Malta's shift back to the EU's red zone won't have an effect on tourism, Tourism Minister Clayton Bartolo said on Tuesday.

In the latest ECDC map, issued on Thursday, Malta was listed as a red zone country after a jump in COVID-19 cases.

Fielding questions at a press conference, Bartolo said Malta had taken the necessary measures to ensure the sector would remain strong.

"The fact we have been put on the ECDC redlist won't have direct consequences on tourism especially because as a country we have already introduced measures requiring all tourists coming in to be vaccinated."

He said the country had moved in a cautious manner when opening to tourism, and continued to exercise caution in its response to the surge in cases, by tightening the rules.

"When we saw the need to, we changed our approach to safeguard the health of the population and to prevent any reason to have to close," he said.

As of last week, travellers who are unvaccinnated have had to quarantine at state approved accommodation after arriving in Malta.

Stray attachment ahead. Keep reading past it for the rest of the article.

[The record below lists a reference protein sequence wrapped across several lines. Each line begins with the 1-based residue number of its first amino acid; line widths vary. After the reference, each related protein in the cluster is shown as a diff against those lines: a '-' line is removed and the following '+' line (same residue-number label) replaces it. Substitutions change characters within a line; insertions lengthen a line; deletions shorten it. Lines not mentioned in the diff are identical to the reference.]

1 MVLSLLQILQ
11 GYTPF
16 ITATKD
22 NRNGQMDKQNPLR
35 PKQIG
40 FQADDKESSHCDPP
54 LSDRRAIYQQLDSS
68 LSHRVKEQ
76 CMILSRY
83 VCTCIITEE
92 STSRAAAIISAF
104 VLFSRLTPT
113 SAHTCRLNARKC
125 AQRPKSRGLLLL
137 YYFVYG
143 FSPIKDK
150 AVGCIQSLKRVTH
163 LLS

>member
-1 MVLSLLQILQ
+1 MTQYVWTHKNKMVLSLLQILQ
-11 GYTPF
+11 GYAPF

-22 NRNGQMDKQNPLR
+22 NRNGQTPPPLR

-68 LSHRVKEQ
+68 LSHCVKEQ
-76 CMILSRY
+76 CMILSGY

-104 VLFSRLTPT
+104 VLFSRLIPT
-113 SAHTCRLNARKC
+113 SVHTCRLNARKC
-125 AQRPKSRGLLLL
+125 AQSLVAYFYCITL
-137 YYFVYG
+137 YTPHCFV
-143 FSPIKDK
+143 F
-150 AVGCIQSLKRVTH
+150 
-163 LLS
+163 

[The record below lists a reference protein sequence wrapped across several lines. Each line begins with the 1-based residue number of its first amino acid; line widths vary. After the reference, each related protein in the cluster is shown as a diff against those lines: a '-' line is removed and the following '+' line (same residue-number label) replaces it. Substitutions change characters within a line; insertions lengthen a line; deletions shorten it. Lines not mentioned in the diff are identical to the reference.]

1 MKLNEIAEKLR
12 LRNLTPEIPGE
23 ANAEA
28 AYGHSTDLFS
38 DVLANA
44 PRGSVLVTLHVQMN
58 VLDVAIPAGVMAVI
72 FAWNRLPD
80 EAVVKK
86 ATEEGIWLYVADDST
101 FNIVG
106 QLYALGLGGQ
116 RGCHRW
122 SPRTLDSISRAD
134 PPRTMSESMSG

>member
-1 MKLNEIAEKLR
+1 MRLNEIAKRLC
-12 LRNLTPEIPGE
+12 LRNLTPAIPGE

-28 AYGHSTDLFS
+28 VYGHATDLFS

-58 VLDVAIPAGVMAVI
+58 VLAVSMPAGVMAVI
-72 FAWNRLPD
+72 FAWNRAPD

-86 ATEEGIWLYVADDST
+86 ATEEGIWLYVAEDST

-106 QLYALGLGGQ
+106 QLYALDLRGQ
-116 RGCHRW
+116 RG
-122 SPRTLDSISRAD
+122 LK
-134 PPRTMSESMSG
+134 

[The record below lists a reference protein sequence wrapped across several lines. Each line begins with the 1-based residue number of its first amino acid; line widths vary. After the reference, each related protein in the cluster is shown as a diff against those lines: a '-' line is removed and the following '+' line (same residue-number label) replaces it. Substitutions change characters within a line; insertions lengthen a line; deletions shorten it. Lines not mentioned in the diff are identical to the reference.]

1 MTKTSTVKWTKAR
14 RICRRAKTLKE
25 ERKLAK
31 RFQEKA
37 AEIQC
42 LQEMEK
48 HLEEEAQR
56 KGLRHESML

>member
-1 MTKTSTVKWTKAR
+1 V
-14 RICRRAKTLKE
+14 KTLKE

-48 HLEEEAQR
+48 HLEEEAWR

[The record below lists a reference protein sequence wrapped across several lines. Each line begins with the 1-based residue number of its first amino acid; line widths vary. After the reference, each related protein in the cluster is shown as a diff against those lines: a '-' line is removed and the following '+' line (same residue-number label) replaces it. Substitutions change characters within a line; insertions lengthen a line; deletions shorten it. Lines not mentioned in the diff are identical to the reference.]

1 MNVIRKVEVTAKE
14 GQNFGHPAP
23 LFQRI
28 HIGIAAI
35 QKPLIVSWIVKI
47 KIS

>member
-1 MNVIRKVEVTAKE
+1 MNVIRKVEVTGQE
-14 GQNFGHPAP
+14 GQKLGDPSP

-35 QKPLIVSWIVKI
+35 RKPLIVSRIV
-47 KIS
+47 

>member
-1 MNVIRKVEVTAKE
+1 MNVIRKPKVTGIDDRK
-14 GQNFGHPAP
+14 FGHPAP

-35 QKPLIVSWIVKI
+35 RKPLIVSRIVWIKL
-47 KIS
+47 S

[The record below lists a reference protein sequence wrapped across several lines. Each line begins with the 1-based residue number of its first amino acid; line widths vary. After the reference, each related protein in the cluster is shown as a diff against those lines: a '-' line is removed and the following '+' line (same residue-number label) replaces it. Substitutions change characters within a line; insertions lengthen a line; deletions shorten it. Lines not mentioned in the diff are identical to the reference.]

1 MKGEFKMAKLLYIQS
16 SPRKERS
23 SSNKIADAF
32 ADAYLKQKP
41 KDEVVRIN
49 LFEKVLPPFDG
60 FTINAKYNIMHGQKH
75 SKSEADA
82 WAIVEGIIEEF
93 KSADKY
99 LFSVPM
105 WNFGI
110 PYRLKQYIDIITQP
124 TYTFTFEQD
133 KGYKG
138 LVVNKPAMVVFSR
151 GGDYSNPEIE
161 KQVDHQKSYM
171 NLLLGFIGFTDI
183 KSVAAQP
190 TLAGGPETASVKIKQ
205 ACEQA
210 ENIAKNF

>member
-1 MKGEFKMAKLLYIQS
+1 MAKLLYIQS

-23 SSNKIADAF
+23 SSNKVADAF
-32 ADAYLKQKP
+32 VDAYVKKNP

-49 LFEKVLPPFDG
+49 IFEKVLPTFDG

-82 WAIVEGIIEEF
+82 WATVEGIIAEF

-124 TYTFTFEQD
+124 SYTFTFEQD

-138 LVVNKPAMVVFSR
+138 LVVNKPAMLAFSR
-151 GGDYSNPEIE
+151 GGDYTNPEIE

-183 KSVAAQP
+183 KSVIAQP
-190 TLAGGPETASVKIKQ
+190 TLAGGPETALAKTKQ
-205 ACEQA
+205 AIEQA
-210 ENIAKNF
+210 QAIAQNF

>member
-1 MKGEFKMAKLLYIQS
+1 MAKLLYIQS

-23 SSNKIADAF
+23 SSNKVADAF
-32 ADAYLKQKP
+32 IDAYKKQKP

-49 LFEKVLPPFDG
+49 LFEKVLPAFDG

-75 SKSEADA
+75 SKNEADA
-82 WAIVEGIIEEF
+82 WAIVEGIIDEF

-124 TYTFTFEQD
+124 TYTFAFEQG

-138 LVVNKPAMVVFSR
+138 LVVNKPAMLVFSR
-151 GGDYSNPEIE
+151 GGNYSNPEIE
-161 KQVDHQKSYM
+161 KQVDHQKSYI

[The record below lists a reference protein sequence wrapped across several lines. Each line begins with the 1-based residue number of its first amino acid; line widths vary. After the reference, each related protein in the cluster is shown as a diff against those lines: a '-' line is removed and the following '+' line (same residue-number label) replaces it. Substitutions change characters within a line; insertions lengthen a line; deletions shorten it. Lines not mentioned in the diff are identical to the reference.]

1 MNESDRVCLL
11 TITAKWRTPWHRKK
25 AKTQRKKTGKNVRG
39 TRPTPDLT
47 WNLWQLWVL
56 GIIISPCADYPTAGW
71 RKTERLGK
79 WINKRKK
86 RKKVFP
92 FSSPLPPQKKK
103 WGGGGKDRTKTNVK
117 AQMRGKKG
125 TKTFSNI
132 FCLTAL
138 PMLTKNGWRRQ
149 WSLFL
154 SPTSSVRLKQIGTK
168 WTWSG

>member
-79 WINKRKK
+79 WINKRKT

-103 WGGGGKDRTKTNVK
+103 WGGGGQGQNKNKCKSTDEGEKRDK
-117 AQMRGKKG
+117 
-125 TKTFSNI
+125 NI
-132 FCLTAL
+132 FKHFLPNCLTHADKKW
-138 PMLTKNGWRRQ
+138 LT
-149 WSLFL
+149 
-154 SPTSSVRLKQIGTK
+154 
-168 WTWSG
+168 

ECDC classification does not affect travel rules directly - rather the classifications provides travellers with information on the risk levels of their destination.  The data is used to inform EU member states' when drafting travel restrictions. 

The European Commission has previously advised member states to discourage travel to and from 'red' countries.

Asked by Times of Malta whether he had any regrets as to how the opening of tourism was handled, he said the extenuating circumstances posed by the pandemic prevented him from answering.

"In an ideal world I would be able to answer you with a yes or no. In this world that we are living in right now, with a pandemic that has created a number of challenges for countries around the world, not just Malta, it is hard for me to answer you with a straight yes or no.

In a tweet later, Nationalist MEP Roberta Metsola criticised the minister for his "contempt for people's intelligence".

"Does our Tourism Minister really not speak to any of the thousands of people in the sector being impacted?"

Malta got into this mess, she said, because the minister's "amateur plan" was not thought through.

"He still has no plan. He still has no clue," Metsola added.

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